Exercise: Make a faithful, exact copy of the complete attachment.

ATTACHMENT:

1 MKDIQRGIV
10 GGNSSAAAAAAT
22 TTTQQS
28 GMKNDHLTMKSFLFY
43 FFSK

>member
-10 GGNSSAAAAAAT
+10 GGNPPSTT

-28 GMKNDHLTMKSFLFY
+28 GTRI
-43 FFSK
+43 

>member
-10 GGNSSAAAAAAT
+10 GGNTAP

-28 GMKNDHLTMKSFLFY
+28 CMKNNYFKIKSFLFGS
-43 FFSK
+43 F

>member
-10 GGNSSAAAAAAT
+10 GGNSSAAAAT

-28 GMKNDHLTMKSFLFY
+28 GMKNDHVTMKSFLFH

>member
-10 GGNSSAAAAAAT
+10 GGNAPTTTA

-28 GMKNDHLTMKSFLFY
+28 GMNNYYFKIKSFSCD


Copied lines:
1 MKDIQRGIV
10 GGNSSAAAAAAT
22 TTTQQS
28 GMKNDHLTMKSFLFY
43 FFSK

>member
-10 GGNSSAAAAAAT
+10 GGNPPSTT

-28 GMKNDHLTMKSFLFY
+28 GTRI
-43 FFSK
+43 

>member
-10 GGNSSAAAAAAT
+10 GGNTAP

-28 GMKNDHLTMKSFLFY
+28 CMKNNYFKIKSFLFGS
-43 FFSK
+43 F

>member
-10 GGNSSAAAAAAT
+10 GGNSSAAAAT

-28 GMKNDHLTMKSFLFY
+28 GMKNDHVTMKSFLFH

>member
-10 GGNSSAAAAAAT
+10 GGNAPTTTA

-28 GMKNDHLTMKSFLFY
+28 GMNNYYFKIKSFSCD